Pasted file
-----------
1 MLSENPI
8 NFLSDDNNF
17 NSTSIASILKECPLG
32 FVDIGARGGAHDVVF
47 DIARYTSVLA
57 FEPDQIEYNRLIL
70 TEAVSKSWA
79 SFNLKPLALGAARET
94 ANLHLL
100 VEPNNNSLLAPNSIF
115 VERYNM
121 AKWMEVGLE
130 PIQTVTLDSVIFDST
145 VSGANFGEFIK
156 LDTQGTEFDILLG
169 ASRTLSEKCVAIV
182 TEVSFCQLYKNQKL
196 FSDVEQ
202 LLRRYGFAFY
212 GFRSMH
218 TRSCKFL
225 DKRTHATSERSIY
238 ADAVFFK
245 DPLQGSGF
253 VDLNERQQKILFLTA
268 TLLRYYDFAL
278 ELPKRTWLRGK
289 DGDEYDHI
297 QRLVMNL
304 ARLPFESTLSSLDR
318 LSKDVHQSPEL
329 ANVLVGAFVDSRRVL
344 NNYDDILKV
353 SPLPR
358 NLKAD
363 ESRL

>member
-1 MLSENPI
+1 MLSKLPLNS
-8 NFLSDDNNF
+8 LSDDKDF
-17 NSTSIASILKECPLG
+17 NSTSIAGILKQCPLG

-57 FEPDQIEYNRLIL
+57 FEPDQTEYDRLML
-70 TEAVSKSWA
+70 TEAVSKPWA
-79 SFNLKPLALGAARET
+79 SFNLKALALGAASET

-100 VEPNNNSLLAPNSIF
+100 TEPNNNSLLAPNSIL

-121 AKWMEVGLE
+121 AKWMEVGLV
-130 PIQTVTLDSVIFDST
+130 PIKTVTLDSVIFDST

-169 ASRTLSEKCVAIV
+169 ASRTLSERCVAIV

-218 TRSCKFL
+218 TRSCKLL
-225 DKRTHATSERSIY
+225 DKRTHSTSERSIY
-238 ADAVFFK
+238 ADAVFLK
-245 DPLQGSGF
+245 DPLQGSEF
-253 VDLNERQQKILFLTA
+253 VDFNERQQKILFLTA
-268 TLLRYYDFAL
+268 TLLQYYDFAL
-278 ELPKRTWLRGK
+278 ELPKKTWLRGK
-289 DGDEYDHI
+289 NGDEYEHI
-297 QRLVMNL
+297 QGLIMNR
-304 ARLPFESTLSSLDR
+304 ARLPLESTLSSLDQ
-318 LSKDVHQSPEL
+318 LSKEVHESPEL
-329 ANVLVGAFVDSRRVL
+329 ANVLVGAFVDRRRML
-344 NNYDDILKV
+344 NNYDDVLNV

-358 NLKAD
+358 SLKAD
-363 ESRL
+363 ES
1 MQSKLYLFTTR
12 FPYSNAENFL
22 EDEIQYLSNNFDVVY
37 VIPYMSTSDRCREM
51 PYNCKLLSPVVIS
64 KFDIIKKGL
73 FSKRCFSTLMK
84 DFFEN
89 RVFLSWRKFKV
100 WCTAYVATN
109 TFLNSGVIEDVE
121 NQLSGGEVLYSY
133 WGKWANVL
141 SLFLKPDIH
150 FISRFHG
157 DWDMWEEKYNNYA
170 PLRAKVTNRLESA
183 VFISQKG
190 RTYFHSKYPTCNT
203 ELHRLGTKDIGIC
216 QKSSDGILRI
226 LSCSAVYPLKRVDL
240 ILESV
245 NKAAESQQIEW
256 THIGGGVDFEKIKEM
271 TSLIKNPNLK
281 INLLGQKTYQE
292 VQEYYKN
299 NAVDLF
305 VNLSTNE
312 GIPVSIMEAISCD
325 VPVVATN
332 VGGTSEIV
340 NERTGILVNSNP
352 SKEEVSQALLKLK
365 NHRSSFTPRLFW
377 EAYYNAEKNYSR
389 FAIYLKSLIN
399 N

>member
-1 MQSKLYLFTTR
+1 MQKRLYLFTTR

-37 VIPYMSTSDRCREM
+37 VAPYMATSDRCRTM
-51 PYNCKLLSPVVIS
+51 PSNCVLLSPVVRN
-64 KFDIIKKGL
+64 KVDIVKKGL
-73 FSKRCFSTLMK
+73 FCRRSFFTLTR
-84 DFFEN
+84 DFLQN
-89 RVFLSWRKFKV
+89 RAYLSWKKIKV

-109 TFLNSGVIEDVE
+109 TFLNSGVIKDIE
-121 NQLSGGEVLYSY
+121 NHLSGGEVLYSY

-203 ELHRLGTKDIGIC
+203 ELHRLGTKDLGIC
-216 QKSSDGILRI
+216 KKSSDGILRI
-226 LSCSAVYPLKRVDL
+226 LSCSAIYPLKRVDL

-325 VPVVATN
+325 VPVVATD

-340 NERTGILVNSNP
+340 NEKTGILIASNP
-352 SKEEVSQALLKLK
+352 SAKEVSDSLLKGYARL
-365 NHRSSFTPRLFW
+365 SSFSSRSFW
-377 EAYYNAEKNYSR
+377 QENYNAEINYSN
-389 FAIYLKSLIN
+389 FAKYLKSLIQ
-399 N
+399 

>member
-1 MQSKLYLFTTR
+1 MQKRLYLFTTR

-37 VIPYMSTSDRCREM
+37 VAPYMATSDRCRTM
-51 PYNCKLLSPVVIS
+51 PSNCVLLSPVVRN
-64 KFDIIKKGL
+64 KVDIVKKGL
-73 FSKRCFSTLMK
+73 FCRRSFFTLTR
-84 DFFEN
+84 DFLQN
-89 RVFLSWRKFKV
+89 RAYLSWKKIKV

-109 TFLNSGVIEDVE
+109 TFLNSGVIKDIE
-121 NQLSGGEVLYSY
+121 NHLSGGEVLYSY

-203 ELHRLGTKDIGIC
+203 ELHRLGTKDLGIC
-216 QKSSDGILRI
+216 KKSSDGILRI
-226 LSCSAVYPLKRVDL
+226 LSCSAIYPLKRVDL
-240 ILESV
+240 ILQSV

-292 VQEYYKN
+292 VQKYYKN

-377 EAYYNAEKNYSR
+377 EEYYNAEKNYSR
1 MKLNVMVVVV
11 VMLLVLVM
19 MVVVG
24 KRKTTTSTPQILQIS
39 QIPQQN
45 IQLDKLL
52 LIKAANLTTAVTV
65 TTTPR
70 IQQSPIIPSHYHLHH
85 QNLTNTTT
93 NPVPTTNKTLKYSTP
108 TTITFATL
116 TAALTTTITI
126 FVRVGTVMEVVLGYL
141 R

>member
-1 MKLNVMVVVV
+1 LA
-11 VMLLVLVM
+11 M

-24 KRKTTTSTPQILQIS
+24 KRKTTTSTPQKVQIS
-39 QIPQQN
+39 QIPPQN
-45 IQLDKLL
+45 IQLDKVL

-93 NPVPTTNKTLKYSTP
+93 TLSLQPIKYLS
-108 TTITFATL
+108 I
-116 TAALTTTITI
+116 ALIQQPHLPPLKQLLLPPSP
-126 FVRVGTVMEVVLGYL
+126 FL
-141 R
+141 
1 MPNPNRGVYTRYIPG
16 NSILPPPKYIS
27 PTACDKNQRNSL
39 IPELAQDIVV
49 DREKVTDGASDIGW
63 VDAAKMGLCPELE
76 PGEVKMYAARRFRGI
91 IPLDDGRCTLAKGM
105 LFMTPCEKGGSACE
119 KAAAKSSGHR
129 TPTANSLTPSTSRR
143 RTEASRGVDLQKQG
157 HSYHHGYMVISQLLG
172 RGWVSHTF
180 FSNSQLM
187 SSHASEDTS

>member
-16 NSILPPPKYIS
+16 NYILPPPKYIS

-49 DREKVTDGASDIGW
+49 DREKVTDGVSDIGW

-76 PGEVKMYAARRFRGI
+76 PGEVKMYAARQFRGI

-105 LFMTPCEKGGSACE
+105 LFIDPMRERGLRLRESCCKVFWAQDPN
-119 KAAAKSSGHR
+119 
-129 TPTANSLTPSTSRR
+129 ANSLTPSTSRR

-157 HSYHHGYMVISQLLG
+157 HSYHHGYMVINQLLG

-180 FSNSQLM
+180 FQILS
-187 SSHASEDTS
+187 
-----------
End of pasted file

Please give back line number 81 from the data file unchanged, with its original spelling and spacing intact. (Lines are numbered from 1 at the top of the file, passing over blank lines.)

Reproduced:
+329 ANVLVGAFVDRRRML